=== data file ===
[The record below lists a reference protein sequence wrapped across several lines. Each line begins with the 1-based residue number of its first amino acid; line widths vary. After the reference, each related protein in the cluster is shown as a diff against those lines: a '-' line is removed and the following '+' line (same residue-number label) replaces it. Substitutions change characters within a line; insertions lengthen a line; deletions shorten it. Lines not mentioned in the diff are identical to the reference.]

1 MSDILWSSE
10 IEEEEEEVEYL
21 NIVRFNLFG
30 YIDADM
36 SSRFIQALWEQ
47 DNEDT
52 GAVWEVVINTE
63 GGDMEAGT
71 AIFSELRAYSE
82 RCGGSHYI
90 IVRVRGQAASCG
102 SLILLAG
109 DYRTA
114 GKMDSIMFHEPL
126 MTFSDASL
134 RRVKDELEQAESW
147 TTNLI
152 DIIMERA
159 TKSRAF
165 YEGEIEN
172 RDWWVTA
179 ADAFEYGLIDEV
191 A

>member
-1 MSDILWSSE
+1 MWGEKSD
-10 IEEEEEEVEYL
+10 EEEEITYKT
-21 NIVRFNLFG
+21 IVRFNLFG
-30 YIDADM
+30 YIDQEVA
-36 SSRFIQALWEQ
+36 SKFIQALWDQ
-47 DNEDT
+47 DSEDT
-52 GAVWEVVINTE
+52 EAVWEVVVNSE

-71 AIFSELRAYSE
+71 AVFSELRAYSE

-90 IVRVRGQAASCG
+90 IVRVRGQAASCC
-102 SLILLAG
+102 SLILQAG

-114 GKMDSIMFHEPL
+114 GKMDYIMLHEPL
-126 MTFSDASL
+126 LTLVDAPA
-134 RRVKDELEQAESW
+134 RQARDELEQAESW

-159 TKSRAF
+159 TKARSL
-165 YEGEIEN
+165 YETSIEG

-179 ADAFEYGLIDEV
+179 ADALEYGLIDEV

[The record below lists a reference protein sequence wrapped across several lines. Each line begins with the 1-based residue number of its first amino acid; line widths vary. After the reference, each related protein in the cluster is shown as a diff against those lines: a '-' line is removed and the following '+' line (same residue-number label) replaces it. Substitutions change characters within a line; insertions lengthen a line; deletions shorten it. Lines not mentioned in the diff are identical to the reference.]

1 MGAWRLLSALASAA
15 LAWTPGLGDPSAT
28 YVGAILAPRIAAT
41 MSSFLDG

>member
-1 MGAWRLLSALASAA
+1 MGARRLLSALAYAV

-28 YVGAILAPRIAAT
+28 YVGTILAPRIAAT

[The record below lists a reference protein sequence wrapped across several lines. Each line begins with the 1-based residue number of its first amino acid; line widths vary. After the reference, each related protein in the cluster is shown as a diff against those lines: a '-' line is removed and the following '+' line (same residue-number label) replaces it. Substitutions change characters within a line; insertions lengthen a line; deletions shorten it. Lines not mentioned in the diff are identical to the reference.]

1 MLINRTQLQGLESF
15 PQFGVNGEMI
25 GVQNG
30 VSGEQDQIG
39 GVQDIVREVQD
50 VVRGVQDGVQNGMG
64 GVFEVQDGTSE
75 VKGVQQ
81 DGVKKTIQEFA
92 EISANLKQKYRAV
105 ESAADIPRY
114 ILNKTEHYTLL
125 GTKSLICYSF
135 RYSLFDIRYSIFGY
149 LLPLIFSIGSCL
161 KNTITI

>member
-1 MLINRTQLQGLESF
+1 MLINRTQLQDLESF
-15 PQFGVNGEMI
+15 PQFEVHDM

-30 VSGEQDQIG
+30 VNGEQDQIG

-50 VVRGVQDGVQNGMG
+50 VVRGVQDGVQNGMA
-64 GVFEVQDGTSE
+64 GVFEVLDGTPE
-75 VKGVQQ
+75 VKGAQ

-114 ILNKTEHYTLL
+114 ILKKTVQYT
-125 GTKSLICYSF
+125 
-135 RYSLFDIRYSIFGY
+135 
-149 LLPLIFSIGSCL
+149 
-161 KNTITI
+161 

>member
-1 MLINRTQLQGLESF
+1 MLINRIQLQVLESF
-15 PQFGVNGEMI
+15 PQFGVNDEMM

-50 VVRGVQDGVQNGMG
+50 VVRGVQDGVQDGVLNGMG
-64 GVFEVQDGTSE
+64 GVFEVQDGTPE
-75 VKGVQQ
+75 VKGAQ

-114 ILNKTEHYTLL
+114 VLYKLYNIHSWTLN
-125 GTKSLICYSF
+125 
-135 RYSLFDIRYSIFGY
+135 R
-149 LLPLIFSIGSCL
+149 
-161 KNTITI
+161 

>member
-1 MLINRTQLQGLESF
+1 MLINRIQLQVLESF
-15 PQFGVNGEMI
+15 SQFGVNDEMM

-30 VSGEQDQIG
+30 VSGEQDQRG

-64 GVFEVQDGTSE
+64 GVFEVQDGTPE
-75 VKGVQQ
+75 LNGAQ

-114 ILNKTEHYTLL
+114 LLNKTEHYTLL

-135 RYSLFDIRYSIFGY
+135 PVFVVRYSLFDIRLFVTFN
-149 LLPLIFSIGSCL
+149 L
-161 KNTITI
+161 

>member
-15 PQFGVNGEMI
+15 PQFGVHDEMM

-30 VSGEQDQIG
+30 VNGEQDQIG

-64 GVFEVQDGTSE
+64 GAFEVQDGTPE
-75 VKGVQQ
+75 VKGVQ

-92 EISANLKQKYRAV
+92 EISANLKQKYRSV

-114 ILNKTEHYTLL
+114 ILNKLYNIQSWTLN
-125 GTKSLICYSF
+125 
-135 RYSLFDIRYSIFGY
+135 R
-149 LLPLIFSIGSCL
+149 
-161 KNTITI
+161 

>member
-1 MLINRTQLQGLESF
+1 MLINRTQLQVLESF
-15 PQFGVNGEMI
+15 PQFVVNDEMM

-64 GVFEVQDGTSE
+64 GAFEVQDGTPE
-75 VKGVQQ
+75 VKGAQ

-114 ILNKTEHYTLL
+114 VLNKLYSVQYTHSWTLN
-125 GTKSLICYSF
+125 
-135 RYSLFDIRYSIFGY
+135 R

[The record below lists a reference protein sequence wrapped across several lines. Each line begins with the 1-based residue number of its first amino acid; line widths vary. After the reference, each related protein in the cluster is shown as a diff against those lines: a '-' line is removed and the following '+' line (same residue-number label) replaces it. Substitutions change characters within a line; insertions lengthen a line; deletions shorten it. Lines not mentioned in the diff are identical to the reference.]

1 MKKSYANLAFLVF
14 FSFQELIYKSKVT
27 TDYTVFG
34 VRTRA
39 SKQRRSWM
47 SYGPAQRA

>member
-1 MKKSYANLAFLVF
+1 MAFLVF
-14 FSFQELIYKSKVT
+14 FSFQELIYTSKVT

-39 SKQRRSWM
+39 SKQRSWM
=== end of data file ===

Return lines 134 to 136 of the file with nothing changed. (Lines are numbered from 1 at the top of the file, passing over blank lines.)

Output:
-30 VSGEQDQIG
+30 VSGEQDQRG

-64 GVFEVQDGTSE